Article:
Hormone Transport in the Blood

Sunday, February 5, 2012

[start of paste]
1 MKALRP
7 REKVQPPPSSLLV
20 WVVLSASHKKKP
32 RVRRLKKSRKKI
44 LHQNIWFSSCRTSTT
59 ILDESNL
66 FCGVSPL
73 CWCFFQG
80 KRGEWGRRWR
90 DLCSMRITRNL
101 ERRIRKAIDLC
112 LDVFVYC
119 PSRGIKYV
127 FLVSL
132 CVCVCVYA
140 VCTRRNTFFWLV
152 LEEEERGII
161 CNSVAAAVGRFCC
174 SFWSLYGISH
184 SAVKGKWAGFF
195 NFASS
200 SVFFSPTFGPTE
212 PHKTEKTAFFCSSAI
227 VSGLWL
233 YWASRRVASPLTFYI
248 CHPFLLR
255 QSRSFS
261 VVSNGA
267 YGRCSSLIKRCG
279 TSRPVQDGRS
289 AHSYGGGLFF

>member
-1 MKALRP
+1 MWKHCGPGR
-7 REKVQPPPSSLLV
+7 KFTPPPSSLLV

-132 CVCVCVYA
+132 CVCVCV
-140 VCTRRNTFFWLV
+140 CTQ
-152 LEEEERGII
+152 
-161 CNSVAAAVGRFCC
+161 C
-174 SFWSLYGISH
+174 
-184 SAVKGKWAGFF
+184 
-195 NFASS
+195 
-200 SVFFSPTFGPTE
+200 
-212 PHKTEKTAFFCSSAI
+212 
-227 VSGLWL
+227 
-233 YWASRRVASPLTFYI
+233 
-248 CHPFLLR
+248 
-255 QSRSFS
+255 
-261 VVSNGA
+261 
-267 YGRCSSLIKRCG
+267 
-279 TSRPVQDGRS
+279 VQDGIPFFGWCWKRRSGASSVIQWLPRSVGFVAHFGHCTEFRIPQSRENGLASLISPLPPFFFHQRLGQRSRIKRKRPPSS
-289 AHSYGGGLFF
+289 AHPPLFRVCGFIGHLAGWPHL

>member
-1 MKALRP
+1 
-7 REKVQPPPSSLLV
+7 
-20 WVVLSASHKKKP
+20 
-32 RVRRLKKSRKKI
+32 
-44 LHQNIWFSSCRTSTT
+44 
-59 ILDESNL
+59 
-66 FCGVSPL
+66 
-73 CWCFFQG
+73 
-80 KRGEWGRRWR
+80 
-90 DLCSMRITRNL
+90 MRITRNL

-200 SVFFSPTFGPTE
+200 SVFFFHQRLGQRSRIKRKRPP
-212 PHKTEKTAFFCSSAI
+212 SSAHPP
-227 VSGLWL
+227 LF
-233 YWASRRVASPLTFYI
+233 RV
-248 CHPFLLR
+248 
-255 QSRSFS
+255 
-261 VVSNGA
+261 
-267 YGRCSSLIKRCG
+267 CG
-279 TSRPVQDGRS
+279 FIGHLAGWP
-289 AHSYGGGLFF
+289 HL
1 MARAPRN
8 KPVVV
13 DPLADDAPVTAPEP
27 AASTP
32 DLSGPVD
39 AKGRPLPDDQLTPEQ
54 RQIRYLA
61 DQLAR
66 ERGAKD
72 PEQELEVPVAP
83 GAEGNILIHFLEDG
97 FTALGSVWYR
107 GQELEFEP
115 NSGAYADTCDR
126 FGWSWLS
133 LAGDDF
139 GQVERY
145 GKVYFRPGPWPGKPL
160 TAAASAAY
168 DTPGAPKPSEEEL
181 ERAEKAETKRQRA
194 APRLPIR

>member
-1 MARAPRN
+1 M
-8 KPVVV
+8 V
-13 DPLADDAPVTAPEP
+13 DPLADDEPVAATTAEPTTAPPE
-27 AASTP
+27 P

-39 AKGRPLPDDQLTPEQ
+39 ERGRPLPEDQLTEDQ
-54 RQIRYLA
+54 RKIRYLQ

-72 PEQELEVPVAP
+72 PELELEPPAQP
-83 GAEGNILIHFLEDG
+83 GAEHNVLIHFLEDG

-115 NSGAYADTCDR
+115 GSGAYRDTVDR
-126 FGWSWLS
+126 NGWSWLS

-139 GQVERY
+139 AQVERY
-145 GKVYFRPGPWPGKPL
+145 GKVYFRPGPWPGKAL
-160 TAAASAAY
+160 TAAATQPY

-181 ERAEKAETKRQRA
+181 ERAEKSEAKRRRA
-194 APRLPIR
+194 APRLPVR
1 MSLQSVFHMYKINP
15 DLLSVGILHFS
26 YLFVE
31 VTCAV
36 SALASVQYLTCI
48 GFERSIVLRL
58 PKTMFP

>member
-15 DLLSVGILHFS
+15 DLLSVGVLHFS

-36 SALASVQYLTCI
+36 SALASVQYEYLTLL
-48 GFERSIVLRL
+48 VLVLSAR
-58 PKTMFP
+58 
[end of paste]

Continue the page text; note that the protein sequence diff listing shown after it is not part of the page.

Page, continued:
Most peptide and all catecholamine hormones are water-soluble. Therefore, with the exception of a few peptides, these hormones are transported simply dissolved in plasma. In contrast, the poorly soluble steroid hormones and thyroid hormones are transported in the blood largely bound to plasma proteins. Even though the steroid and thyroid hormones exist in plasma mainly bound to large proteins, small concentrations of these hormones do exist dissolved in the plasma. The dissolved, or free, hormone is in equilibrium with the bound hormone: Free hormone + Binding protein = Hormone-protein complex. The total hormone concentration in plasma is the sum of the free and bound hormone. It is important to realize, however, that only the free hormone can diffuse across capillary walls and encounter its target cells. Therefore, the concentration of the free hormone is what is physiologically important rather than the concentration of the total hormone, most of which is bound. The degree of protein binding also influences the rate of metabolism and the excretion of the hormone.